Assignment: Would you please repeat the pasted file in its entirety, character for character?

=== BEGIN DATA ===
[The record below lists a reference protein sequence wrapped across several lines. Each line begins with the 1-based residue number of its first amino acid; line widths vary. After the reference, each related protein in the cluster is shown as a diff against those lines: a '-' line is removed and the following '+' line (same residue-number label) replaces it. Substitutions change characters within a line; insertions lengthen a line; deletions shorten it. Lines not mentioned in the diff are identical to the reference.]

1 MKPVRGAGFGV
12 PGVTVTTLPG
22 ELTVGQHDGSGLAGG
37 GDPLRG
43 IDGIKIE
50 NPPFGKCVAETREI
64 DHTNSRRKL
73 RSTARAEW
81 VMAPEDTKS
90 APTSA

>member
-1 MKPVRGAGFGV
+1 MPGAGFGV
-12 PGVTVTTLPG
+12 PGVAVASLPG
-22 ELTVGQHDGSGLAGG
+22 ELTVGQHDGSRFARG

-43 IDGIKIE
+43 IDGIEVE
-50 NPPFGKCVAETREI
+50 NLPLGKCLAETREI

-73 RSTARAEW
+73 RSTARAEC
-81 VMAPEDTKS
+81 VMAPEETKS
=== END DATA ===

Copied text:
[The record below lists a reference protein sequence wrapped across several lines. Each line begins with the 1-based residue number of its first amino acid; line widths vary. After the reference, each related protein in the cluster is shown as a diff against those lines: a '-' line is removed and the following '+' line (same residue-number label) replaces it. Substitutions change characters within a line; insertions lengthen a line; deletions shorten it. Lines not mentioned in the diff are identical to the reference.]

1 MKPVRGAGFGV
12 PGVTVTTLPG
22 ELTVGQHDGSGLAGG
37 GDPLRG
43 IDGIKIE
50 NPPFGKCVAETREI
64 DHTNSRRKL
73 RSTARAEW
81 VMAPEDTKS
90 APTSA

>member
-1 MKPVRGAGFGV
+1 MPGAGFGV
-12 PGVTVTTLPG
+12 PGVAVASLPG
-22 ELTVGQHDGSGLAGG
+22 ELTVGQHDGSRFARG

-43 IDGIKIE
+43 IDGIEVE
-50 NPPFGKCVAETREI
+50 NLPLGKCLAETREI

-73 RSTARAEW
+73 RSTARAEC
-81 VMAPEDTKS
+81 VMAPEETKS